The common myth goes that you reach a great divide in life, see the promised land, and unlike Moses, plow right on to a new life. But, in the words of a renowned social anthropologist from Great Britain: codswallop!
For me, the process was not very decisive. I made many false starts, deadends, hairpin turns, and a few desperate escapes. Moreover, I pursued several vastly unsuited areas: pre-med, political science, and comparative religion.
After getting shot at, pursued, and hunted for several weeks, I accepted counseling from a former teacher and his friend at Boston University’s Metropolitan College. Soon I was a Met college student.
In those days, Met College was night school for the university. The course offerings were broad, a bit quirky, and challenging. It became a comfortable home for me. Some of my first semesters at Met were spent in the English courses taught by professor Elizabeth Barker. I’m not sure how these classes ever wound up in the English curriculum; they were world literature classes centered on themes like ” the city’s history in literature.” For me, they were like reading a good trilogy; I signed up for one after the other until there were no more. And then I yearned for more.
So why didn’t I wind up as an English major? I think it has a lot to do with professor Barker’s teaching style. The classes were huge, a hundred students probably. Barker relied on a charismatic teaching style that urged you to investigate the characters in her assigned readings. Every week there were tons of Xeroxed copies of assignments. Depending upon the course, it could be Gilgamesh, a series of creation myths, Hemingway, or Steinbeck. One course stuck solely to “Classics” – Greek and Latin authors, Arabic, Jewish, Chinese, and more. She understood that most of her students would never read these texts in the original, so she determined to expose us to them in the best translations she could find. Barker’s goal never seemed to be enchanting us with English but allowing us to mine through the history of human thought from the ancients up to the early twentieth century. I saved most of those Xerox for decades, mining them when needed; and slowly replacing them with more permanent versions.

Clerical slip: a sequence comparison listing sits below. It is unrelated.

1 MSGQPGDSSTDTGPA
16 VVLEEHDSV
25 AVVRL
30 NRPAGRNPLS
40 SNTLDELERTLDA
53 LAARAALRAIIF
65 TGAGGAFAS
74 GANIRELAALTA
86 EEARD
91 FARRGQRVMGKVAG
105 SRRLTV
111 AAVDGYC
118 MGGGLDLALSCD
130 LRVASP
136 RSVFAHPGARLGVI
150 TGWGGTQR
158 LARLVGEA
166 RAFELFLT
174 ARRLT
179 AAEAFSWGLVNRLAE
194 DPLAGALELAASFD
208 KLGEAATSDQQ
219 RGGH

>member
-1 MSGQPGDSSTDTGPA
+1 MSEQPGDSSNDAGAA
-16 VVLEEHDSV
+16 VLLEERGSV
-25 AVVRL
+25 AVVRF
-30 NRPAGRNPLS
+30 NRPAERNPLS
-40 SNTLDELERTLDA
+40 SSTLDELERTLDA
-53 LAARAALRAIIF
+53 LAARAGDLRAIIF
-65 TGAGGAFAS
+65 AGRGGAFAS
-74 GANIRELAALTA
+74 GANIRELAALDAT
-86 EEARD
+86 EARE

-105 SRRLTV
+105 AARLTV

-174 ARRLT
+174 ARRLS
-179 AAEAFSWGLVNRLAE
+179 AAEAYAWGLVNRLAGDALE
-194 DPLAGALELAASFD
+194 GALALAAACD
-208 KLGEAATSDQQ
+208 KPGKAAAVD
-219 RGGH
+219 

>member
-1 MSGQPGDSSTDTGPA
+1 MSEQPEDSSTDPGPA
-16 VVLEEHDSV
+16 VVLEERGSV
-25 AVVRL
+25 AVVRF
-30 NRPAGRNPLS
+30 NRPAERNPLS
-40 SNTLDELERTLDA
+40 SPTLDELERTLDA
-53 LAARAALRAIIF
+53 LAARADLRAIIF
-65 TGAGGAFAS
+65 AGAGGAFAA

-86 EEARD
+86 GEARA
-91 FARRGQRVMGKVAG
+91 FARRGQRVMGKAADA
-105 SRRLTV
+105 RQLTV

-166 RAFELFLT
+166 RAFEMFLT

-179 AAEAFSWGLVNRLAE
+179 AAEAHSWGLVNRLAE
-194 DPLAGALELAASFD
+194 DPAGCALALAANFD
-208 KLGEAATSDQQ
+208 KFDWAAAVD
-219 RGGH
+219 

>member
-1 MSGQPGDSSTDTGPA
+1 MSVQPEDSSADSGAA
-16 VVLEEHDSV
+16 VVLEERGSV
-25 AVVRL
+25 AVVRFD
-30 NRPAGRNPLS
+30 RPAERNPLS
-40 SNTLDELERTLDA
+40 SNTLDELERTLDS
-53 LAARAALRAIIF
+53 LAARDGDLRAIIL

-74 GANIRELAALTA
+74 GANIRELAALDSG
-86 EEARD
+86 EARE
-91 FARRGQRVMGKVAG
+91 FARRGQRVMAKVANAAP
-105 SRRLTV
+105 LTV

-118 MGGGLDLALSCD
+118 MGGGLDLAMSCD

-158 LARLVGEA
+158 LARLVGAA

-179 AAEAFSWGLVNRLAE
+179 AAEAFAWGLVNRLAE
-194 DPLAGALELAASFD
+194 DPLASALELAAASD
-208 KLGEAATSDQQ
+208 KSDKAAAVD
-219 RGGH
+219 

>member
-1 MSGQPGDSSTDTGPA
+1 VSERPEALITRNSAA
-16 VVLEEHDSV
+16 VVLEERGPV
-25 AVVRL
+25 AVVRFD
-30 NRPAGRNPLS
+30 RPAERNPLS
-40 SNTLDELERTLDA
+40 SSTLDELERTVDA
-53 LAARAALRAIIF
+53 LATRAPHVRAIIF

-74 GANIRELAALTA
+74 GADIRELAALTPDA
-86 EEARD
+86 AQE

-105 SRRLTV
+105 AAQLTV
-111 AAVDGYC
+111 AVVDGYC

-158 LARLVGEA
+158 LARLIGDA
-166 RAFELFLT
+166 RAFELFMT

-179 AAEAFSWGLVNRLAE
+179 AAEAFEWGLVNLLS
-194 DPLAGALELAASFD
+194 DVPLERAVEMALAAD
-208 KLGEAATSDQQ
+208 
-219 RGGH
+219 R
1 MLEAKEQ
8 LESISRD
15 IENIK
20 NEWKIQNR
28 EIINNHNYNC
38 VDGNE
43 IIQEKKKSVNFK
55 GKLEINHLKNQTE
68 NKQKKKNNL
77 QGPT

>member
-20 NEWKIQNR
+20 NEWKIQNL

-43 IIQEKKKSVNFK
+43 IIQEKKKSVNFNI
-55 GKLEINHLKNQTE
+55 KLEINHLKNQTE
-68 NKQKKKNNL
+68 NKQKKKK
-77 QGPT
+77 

The world of literature I was introduced to was luxuriant in variety. But Barker was not interested in just introduction; she wanted us to experience, critique, and examine. In the end, some of us came away changed.
Here’s a word from chemistry: edulcorate. It can be a process of purifying through washing. Through edulcoration, impurities can be removed. By the time I was into my sophomore year and completed professor Barker’s cycle of courses, I had the opportunity to explore the readings offered and examine myself by reflection. I reflected on myself and began to evaluate who I was and what I wanted to shed. Unfortunately, I was not immediately ready to decide who I wanted to become.
A process of change had begun for me that I’ve determined to be the true meaning of education. So many see education as the getting of knowledge, which is at a base level. But insight offers a pathway to self-knowledge, which is much better than knowledge by itself.
Note that I haven’t equated this with wisdom; I’m still trying to figure out that piece of the puzzle.